December 13 – December 20, 2007 Edition

National Endowment

For Arts Grants $1 Million

In Fellowships to Writers

WASHINGTON, DC/12/4/07– In its first major grant announcement of fiscal year 2008, the National Endowment for the Arts (NEA) has announced that it will award $20.2 million to fund 908 grants. Included in the funding are 42 individual Creative Writing Fellowships totaling $1 million.

Literature Fellowships are the Arts Endowment’s most direct investment in American creativity, encouraging the production of new work and allowing writers the time and means to write. The agency received more than 777 applications for its Creative Writing Fellowships in Prose. The forty-two writers will receive fellowships of $25,000 each, including Brockway Clarke from Cincinnati, Ohio; John D’Agata from Iowa City, Iowa; Kelly Madigan Erlandson from Lincoln, Nebraska; and Sheila Ortiz-Taylor from Tallahassee, Florida.

The Arts Endowment will distribute $19,189,000 in this round of FY 2008 funding to nonprofit national, regional, state, and local organizations across the country through the NEA’s Access to Artistic Excellence category.

NEA Chairman Dana Gioia said, "This group of NEA grants supports a wide range of artistically excellent projects across the country. Among our grants, NEA funds help dance companies tour, theaters to mount new productions, museums to provide education programs, and small communities to celebrate their local traditions with folk festivals."

Access to Artistic Excellence grants support the creation and presentation of work in dance, design, folk and traditional arts, literature, media arts, museums, music, musical theater, opera, presenting, theater, and visual arts. This round of funding also supported grants to local arts agencies for service-to-the-field projects that assist artists and arts organizations with improving managerial infrastructures. Projects include commissions, residencies, workshops, performances, exhibitions, publications, festivals, and professional development programs. Through this category, the NEA will fund 866 projects out of 1,312 eligible applications, for a total of $19.189 million.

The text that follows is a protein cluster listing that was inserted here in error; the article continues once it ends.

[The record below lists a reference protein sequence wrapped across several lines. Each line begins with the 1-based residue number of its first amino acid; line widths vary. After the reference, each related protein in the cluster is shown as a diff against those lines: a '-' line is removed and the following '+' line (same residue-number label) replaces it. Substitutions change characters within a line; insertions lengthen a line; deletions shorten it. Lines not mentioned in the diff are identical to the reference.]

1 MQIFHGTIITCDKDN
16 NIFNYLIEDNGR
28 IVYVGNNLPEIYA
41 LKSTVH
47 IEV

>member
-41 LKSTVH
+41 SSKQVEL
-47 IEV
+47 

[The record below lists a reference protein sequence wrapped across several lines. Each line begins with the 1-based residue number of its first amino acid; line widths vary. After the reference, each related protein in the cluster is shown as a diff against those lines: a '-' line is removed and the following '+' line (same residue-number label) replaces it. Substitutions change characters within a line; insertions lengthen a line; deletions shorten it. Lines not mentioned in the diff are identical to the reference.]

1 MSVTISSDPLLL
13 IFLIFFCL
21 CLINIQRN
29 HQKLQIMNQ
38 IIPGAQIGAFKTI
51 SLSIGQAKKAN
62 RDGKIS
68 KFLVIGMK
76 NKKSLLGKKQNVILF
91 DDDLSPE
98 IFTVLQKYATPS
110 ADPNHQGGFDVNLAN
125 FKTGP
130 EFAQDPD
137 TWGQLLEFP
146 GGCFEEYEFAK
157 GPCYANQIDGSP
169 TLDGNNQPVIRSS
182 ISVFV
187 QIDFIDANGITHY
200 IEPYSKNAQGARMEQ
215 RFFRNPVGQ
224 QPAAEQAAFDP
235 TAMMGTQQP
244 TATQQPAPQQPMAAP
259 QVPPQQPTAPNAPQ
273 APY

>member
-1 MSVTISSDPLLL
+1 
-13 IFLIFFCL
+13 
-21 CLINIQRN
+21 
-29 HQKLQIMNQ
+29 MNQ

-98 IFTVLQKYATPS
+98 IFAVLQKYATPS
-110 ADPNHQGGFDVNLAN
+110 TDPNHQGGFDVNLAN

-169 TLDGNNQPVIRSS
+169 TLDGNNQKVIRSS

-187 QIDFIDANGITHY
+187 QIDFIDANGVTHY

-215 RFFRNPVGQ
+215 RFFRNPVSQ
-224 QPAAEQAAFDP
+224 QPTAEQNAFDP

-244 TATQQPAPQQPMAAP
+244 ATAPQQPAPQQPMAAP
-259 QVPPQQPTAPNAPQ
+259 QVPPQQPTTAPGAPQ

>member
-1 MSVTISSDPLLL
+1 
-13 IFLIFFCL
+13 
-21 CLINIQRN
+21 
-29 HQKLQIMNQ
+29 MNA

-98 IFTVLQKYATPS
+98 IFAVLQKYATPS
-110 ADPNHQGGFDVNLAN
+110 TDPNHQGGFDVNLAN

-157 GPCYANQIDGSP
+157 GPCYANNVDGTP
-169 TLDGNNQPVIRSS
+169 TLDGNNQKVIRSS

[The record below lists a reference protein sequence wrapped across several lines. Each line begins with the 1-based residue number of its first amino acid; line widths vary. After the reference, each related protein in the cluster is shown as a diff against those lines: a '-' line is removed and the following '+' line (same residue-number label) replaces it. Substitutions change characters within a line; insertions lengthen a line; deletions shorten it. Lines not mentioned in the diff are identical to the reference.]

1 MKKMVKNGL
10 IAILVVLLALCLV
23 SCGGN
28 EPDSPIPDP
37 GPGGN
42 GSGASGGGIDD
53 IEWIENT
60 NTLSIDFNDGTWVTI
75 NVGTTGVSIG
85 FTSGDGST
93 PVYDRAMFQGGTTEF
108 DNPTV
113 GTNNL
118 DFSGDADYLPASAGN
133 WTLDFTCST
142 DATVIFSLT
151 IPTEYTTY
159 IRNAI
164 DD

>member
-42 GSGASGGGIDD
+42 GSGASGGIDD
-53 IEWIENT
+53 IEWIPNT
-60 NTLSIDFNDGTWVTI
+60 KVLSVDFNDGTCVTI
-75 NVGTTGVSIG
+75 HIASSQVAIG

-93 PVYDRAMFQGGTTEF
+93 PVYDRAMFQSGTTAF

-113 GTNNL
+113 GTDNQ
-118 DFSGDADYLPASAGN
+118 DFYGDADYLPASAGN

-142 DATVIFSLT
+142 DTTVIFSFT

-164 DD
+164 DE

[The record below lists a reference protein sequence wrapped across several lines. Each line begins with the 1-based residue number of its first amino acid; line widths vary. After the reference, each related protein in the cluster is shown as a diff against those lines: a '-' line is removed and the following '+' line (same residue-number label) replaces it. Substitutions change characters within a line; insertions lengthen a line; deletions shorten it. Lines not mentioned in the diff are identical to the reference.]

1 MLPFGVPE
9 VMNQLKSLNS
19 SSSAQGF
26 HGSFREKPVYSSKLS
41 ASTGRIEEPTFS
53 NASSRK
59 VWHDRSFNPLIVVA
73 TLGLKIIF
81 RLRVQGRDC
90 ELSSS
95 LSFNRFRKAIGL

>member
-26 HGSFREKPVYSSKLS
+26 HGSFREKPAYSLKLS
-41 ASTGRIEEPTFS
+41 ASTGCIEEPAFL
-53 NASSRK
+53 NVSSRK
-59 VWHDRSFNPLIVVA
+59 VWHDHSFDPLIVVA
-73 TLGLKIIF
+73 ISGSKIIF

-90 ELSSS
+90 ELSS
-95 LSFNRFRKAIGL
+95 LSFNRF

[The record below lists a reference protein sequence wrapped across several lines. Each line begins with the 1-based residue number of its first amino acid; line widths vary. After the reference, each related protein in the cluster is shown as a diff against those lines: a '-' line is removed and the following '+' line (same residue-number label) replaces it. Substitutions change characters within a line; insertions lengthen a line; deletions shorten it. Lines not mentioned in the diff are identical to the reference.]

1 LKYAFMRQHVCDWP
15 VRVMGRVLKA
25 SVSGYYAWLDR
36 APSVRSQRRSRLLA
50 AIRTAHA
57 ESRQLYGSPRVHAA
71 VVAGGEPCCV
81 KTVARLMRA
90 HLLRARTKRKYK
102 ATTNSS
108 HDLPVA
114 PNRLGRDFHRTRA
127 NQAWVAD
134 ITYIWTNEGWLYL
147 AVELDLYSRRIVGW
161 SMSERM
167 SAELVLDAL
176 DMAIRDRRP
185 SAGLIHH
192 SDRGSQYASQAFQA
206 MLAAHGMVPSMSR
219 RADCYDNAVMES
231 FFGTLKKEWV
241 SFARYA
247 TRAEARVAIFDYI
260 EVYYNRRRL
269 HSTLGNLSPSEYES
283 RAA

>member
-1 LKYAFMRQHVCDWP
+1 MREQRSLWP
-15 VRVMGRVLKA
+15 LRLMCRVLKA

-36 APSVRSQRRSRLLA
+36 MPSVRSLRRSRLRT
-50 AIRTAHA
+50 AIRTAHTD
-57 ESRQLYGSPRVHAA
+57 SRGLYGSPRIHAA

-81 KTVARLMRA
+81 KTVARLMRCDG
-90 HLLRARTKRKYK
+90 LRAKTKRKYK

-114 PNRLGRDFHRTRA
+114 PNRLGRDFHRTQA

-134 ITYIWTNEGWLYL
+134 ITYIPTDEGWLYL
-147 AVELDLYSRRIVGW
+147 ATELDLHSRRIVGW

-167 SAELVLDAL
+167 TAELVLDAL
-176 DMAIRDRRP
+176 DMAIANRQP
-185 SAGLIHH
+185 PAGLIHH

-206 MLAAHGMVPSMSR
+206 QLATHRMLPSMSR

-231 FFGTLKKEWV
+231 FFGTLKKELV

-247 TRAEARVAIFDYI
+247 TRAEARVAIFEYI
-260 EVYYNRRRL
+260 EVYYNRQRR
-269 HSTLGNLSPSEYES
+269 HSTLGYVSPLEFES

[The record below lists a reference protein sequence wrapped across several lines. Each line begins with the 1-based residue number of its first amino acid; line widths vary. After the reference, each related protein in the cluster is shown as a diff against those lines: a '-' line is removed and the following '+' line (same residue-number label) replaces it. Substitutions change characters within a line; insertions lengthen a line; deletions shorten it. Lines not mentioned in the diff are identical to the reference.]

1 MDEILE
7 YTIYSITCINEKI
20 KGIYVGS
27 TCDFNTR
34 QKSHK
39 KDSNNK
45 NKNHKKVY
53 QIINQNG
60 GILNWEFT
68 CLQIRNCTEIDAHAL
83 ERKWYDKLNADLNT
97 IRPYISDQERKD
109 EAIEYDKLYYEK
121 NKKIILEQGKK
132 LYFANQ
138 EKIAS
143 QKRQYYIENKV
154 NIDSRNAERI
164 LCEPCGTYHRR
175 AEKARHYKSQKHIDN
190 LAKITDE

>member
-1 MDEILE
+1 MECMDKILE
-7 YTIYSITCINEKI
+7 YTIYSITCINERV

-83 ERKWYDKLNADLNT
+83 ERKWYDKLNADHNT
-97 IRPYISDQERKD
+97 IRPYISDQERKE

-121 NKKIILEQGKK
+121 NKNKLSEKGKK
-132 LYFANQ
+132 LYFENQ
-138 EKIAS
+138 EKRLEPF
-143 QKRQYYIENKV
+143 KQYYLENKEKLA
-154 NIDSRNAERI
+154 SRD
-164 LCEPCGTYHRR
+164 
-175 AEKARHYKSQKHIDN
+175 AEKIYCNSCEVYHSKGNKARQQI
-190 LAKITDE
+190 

Examples of projects supported by Access to Artistic Excellence grants include:

A $90,000 grant to the New York City Ballet to support a retrospective of the work of Jerome Robbins, one of the great American choreographers of the 20th century. The company will perform 33 of his ballets three to four times per week during the spring season at the New York State Theater.

An $18,000 grant to the University of California at Berkeley for the University Art Museum to support planning for the exhibition State of Mind: Conceptual Art in Northern and Southern California. The goal of the project is to investigate and identify California’s significant contributions to conceptual art and the distinctions that marked the development of this genre in the northern and southern parts of the state.

A $15,000 grant to the Sarasota Opera to support the commissioning of a two-act, one-hour opera, written for the young voices (ages 10 to 18) of the Sarasota Youth Opera Chorus. The new opera will be composed by Ned Rorem with a libretto by J.D. McClatchey.

A $35,000 grant to the Western Folklife Center in Elko, Nevada to support the Out West, Back East Tour. In honor of the center’s 25 years of presenting the arts of ranch culture, the project will bring some of the West’s most respected poets, narrators, singers, and songwriters to urban centers in the East, Midwest, and West for performances and short residencies.

About the National Endowment for the Arts

The NEA is a public agency dedicated to supporting excellence in the arts — both new and established — bringing the arts to all Americans, and providing leadership in arts education. Established by Congress in 1965 as an independent agency of the federal government, the Arts Endowment is the largest national funder of the arts, bringing great art to all 50 states, including rural areas, inner cities, and military bases. For more information, please visit